aside Artist Natalie Raven Explains How Making Live Art Works For Her and Why she Chose to Create Art About Female Stereotypes

Natalie Raven Live Artist and Researcher "Body-Cloth" Photography by Steven Paige
Natalie Raven
Live Artist and Researcher
“Body-Cloth”

Natalie Raven is 29 and currently living in Plymouth, UK where this talented Live Artist has undertaken a PhD at Plymouth University and is thrilled to be conducting research about women’s lived experiences. We chose Natalie to be part of this important ASLI Magazine issue on women because we were inspired by her work and her ambition to change the way women are viewed in our world through art. Not only is this what we are all about at ASLI with our mantra being –  Art can ENGAGE EDUCATE and EXPRESS our world – as a team we felt we could learn from Natalie and that her passion for change made us want to be part of it. So we invite you to find out more about this revolutionary artist:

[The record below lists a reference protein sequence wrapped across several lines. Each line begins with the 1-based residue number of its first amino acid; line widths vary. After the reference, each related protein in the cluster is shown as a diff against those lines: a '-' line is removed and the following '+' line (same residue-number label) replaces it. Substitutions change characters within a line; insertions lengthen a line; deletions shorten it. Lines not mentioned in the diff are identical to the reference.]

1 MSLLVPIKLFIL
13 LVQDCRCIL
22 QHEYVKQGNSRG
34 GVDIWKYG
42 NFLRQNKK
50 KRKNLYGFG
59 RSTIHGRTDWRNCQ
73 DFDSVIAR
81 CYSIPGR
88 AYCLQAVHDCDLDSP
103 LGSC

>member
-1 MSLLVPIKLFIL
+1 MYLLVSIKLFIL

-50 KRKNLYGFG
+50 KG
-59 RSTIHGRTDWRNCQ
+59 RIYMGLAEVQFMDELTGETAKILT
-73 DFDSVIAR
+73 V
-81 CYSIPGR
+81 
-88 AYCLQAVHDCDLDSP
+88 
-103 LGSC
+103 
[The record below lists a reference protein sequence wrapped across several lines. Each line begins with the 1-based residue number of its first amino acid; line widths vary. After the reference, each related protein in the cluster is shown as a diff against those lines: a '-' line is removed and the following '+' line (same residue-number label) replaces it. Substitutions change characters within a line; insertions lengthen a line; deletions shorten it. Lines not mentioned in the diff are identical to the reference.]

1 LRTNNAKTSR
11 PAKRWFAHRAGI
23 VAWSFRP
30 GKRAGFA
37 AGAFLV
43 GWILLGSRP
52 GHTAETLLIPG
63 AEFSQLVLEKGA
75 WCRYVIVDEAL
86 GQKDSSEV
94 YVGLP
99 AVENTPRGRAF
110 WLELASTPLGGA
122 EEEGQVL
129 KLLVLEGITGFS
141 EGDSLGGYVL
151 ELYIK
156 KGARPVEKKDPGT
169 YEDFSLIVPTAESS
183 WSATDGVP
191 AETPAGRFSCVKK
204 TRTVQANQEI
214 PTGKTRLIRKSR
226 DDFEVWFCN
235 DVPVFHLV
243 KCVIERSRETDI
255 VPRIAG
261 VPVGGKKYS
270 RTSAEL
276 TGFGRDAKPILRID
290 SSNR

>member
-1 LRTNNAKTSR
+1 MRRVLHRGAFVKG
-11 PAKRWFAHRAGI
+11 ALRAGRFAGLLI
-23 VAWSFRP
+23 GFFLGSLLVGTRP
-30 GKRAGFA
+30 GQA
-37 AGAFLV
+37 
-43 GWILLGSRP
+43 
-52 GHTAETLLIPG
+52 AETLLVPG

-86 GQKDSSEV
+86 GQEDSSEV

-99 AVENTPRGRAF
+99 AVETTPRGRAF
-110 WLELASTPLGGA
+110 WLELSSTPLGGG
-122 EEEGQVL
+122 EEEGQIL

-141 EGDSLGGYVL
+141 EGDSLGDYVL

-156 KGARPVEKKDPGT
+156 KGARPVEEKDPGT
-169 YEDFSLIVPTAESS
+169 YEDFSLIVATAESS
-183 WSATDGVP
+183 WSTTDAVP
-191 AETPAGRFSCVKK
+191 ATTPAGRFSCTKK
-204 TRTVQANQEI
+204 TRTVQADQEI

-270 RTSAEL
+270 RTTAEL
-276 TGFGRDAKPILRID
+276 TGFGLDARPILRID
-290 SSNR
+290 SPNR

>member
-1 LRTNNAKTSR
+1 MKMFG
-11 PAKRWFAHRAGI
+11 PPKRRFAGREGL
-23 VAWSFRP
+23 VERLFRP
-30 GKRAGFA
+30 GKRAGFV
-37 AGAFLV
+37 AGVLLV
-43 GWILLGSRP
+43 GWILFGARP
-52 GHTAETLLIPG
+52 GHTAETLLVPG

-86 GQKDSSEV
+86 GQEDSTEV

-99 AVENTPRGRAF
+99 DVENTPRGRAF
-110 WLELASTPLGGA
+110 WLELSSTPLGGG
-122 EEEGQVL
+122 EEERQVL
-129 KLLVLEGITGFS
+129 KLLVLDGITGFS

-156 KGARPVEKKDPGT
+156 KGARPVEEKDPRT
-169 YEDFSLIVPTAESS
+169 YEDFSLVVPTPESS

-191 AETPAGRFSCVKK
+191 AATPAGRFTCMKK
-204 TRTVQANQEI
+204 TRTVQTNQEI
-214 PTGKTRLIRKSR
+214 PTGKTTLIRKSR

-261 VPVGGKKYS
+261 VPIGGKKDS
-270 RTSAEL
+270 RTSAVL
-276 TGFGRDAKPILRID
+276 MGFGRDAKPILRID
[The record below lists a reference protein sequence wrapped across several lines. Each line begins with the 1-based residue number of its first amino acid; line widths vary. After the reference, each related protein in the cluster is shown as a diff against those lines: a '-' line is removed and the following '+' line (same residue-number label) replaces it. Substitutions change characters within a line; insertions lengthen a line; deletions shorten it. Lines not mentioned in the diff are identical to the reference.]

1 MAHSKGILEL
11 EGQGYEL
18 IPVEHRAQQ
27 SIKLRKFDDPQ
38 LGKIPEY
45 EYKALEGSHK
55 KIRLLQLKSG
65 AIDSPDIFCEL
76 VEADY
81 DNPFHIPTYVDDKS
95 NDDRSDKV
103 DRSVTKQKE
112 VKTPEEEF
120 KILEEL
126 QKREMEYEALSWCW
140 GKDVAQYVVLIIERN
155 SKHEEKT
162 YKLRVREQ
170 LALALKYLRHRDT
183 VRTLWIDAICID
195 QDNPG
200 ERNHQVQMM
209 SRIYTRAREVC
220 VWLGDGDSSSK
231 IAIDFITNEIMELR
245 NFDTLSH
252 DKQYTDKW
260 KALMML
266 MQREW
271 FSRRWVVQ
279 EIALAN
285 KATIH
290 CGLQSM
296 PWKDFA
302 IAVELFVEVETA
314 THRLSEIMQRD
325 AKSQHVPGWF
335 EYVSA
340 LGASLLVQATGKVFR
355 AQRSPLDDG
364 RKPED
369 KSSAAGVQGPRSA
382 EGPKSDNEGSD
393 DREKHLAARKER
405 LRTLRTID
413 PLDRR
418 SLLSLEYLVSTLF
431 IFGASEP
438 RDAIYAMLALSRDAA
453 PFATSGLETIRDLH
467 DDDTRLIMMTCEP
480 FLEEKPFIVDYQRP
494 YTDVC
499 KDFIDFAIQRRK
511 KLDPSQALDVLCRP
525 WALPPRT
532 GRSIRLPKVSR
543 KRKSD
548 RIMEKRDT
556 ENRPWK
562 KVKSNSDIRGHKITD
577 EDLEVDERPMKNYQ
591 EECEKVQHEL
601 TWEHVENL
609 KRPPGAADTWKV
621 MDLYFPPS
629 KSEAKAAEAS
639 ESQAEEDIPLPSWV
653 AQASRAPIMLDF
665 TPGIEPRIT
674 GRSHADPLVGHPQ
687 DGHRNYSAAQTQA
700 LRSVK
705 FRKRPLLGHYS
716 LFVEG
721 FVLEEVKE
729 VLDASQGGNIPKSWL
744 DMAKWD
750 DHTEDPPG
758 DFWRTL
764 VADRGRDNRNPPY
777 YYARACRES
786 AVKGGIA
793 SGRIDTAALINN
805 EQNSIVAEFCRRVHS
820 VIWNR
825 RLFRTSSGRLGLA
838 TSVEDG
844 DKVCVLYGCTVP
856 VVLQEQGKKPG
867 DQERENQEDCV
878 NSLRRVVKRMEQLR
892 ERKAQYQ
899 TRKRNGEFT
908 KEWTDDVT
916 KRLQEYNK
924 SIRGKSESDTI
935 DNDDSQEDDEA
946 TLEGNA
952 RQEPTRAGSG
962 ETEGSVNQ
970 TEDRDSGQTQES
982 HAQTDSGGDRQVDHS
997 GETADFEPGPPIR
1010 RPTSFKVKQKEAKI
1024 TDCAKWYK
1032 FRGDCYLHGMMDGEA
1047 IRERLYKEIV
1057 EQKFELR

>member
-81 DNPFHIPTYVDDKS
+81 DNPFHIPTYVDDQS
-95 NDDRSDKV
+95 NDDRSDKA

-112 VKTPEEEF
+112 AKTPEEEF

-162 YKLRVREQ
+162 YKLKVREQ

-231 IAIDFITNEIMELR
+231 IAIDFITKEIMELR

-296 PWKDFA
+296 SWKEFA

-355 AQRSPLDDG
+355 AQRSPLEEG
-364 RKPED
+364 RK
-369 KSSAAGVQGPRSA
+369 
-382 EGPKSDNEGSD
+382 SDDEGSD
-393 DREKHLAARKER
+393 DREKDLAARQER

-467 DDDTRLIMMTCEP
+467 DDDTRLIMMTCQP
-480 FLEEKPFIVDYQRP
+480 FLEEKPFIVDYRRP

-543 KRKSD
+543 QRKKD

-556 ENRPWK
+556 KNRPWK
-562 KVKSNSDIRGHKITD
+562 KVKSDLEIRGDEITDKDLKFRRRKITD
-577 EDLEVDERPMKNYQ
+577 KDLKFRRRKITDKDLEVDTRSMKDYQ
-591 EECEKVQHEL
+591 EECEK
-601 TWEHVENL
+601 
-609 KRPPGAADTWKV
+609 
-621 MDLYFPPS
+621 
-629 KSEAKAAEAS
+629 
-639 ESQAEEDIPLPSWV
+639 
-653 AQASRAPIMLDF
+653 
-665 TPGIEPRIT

What motivated you to deal with the subject of ‘’Female Stereotypes’ in your art?

“I think it stems from not really feeling as though I fit a female stereotype. I felt really quite uncomfortable with my self and my body for a long time growing up. The capitalist-consumer-driven-mass-media-culture I grew up in projected an image of what it meant to be female, and focused almost exclusively on attaining a certain appearance. If the way you look didn’t live up to this projected image, then you would be sold a product to help you out with that. Beauty is not externally obtainable, it is internally cultivated. I guess one of the aims of my artwork therefore, is to present an alternative female image. An image of female strength and substance.”

Tell us why you chose this submission?